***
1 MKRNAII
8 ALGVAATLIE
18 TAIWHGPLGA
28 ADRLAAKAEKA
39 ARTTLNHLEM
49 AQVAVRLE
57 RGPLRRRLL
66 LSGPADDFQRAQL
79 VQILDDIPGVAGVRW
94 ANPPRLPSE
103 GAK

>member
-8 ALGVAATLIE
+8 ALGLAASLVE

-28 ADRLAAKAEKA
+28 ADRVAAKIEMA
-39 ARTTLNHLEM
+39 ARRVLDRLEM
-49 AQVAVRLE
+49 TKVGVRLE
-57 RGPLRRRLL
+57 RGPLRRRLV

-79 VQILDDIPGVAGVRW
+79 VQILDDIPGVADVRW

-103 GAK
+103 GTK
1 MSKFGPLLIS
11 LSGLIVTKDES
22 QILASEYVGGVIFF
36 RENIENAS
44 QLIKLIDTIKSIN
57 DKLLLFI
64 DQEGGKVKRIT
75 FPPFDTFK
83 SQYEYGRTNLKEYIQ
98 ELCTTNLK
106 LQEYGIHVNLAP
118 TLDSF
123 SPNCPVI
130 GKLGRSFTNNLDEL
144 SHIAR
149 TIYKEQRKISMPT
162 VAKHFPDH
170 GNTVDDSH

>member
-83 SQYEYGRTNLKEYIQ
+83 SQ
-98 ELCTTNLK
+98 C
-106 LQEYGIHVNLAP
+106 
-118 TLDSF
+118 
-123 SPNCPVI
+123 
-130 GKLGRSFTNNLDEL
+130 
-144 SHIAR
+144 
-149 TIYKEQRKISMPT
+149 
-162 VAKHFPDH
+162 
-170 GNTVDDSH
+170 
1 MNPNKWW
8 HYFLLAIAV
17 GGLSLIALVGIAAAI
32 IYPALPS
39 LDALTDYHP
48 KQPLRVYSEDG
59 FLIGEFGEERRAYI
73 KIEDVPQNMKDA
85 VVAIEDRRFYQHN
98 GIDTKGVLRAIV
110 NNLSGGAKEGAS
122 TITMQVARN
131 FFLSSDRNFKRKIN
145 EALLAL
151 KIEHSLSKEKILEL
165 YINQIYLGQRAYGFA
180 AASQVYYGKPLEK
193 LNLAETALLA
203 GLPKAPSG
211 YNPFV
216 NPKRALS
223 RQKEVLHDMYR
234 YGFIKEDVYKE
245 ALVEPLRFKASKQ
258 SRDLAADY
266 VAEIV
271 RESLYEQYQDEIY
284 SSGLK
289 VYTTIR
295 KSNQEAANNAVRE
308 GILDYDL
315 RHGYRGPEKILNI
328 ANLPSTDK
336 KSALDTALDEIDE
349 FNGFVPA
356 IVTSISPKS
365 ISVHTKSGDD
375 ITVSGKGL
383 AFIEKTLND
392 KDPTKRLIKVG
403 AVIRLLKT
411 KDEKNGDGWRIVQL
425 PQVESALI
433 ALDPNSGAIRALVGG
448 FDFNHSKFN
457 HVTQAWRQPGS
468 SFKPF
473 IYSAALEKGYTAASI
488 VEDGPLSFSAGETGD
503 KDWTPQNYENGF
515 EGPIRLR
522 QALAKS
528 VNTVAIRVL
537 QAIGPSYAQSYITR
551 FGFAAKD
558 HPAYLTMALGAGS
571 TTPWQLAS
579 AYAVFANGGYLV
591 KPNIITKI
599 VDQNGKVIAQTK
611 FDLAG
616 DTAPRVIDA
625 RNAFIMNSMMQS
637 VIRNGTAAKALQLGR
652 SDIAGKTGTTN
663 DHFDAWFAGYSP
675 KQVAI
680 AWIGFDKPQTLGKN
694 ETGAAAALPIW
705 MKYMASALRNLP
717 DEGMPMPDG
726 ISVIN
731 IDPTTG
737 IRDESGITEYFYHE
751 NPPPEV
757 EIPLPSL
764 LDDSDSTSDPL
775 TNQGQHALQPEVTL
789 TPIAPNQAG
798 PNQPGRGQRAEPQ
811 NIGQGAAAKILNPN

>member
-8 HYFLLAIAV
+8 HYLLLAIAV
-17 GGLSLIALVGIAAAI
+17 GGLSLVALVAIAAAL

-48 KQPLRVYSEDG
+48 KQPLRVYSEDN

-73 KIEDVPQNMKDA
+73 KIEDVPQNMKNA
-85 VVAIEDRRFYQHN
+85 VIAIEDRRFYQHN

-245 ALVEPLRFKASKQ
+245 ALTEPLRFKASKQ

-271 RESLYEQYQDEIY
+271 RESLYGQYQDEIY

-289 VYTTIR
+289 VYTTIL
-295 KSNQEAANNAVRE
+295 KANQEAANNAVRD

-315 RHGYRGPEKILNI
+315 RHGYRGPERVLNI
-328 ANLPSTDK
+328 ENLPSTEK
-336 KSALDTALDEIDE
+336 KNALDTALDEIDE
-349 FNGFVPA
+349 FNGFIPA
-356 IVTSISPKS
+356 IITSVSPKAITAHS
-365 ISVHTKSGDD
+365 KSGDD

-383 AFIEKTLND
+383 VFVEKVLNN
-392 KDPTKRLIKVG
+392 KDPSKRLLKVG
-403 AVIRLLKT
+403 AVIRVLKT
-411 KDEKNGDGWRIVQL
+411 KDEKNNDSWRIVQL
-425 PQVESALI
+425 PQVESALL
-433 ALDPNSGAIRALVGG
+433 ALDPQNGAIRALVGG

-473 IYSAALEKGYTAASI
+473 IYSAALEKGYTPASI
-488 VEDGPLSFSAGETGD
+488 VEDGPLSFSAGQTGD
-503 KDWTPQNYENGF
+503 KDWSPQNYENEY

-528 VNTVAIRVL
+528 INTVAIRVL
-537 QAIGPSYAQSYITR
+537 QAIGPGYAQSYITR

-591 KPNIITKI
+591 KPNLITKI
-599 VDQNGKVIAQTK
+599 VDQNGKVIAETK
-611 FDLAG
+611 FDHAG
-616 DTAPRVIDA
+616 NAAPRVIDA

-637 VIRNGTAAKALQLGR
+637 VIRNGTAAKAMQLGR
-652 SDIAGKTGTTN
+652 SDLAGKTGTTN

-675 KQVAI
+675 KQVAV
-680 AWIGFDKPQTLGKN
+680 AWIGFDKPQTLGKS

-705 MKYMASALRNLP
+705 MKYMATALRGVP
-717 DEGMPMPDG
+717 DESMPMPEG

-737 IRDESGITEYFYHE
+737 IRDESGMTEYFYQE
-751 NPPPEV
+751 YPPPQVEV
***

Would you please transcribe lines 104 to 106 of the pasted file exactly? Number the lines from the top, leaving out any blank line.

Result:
383 AFIEKTLND
392 KDPTKRLIKVG
403 AVIRLLKT